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West Ham United
October 24, 2010
Posted by Billy Blagg on 10/24/2010

Now call me an idiot - it wouldn't be the first time - but I really thought that, prior to this game, West Ham were in a false position in the league and this match would be the start of a steady climb up the table. Now after this? Frankly, we're in a relegation scrap and I'm not seeing three other teams worse than us. This was awful. Plain awful.

Now admittedly, I was working away and only managed to catch the second half live (in a pub in Nottingham - it was pretty lonely) and judging from later MOTD highlights our best football was played in the first 15 minutes, but I'm pretty sure a game lasts 90 minutes minimum, and the half that I did see showed me a team lacking even the basic fight and will to win that is the minimum required in this division.

October 20, 2010
Posted by Billy Blagg on 10/20/2010

Working just a stone’s throw from Norwich’s Carrow Road Ground this week I took the opportunity to grab a ticket to see a Championship game in which the high flying Canaries - Ha! See what I did there? - were playing against a struggling Crystal Palace outfit in what promised to be a good fixture for the home side. But any neutral - which I kinda suppose I was - would have found it difficult to believe that it was the men in yellow who were pushing for promotion while the South London side propped up the table.

From the off, Crystal Palace looked sharper, more inventive and cohesive and far more dangerous with the excellent Wilfred Zaha looking a real handful. This lad is surely destined for greater things on this showing.

October 17, 2010
Posted by Billy Blagg on 10/17/2010

"I'd been a professional for two and a half months and Malcolm had taught me everything I know. When Malcolm was coaching schoolboys he took a liking to me when I don't think anyone else at West Ham saw anything special in me... I looked up to the man. It's not too strong to say I loved him." Bobby Moore

If Mooro thought Allison was that good then it's certain he was. Joining West Ham in 1951 from Charlton, Allison was the type of player who would stay behind after training to discuss tactics and try out new moves. Under the stewardship of Ted Fenton, then West Ham's manager, Allison was encouraged to get involved in coaching and took a particular interest in the progression of younger players and, famously a young Robert Moore; a player some of the coaching staff were not convinced about.

Posted by Billy Blagg on 10/17/2010
XXXXXX © Getty Images
Frederic Piquionne saw one shot smack against the crossbar before having a goal unfairly disallowed with the last kick of the game as the Hammers came away from Molineux with a creditable draw thanks to Mark Noble's fiercely struck penalty after 53 minutes.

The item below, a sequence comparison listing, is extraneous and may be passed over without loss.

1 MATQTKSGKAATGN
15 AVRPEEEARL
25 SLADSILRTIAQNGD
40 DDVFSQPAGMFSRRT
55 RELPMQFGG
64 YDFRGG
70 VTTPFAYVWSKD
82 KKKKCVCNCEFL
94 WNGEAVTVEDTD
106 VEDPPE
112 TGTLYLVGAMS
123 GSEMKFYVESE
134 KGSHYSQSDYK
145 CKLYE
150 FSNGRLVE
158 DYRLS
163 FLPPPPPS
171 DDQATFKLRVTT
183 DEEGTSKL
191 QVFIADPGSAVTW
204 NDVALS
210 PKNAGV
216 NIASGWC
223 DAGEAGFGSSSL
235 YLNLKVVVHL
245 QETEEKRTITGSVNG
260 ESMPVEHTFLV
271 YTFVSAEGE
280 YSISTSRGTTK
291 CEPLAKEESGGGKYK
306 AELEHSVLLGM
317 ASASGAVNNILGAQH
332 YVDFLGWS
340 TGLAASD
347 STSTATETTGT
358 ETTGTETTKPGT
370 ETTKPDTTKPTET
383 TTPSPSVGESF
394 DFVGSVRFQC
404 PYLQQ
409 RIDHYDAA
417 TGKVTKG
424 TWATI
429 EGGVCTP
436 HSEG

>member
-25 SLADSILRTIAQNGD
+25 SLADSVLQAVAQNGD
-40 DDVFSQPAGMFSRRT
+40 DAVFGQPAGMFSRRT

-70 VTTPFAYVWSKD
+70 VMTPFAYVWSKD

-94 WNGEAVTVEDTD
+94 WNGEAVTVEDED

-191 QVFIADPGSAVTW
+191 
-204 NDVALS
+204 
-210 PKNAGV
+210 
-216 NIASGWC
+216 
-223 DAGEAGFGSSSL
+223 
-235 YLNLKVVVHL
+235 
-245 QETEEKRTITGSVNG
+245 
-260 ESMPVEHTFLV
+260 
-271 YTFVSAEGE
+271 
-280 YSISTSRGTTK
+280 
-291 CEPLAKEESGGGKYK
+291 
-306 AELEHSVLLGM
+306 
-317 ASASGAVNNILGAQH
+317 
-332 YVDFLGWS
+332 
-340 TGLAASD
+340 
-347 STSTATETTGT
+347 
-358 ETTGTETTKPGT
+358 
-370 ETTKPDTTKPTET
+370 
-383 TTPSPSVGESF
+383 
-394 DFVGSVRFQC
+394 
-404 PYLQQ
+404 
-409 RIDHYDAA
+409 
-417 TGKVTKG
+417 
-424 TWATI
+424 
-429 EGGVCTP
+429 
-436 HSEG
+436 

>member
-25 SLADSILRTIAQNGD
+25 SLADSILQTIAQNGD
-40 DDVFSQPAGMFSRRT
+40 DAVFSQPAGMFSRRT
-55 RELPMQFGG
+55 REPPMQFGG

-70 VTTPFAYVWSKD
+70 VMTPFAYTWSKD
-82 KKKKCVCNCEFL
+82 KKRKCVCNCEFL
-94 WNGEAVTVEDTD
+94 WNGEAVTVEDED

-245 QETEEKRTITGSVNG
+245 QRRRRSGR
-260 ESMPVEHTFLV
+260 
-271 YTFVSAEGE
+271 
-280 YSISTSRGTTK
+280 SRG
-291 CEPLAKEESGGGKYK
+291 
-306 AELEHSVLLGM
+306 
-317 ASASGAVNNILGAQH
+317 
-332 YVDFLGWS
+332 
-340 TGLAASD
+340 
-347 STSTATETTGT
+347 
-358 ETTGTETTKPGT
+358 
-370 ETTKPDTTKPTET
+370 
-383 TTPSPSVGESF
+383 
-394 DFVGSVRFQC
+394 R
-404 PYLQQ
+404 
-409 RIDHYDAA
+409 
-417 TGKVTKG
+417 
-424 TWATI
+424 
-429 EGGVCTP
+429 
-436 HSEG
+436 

Quite what referee Mark Clattenburg saw - although TV replays suggest he couldn't have seen much - is likely to remain unknown but if Piquionne did use his hand to control the ball before netting in the last minute, then it is the most liberal interpretation of the body part I have ever seen. I am constantly amused by how far the hand now stretches upwards but, in this case, I'm intending to contact Medical Practitioners immediately as I seem to have a nipple on my 'hand'!

October 2, 2010
Posted by Billy Blagg on 10/02/2010

A scrappy encounter led to a share of the points and West Ham ending the day back at the bottom of the division. Even so, it was a fourth successive result for the Hammers and being as there is only three points seperating the Irons from 10th place, it's still too early to start panicking. Mentally though, it would be better if that win came sooner rather than later.

Pre-match much was made of the fact that Rob Green was facing his World Cup nemesis Clint Dempsey, scorer of the U.S. goal that so spectacularly ended Green's World Cup hopes. It was inevitable then I suppose that it was Dempsey who opened the scoring, volleying in from 12 yards on the half hour mark.

About
Billy Blagg Born at an early age a mere defenders' spit from the Boleyn ground, Billy Blagg has seen every West Ham game from 1898 onwards. Blagg was mentioned by Kenneth Wolstenholme in 1966 as one of the people on the pitch during the famous Hammers win over West Germany that lifted the World Cup and he returned to the pitch again for the 1975 FA Cup Final but stayed on the terrace for 1980 FA Cup victory. Blagg, 26, now lives with his eighth wife and innumerable children in a small semi-detached with chintz curtains in Dagenham, Essex and still attends every Hammers match and training session.

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